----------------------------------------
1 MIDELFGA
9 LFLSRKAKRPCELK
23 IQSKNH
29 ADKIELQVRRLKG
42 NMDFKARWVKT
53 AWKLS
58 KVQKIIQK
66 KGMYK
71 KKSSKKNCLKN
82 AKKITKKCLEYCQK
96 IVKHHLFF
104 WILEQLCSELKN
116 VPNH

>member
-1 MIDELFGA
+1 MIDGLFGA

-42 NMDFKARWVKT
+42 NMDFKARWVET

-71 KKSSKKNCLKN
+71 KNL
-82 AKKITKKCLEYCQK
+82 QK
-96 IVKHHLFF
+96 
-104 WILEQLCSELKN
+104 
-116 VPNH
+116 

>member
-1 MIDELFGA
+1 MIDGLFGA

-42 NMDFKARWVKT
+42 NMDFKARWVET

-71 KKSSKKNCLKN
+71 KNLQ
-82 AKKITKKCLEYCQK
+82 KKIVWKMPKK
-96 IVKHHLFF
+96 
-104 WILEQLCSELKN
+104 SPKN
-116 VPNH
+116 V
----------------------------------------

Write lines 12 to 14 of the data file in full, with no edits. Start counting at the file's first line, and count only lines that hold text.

104 WILEQLCSELKN
116 VPNH

>member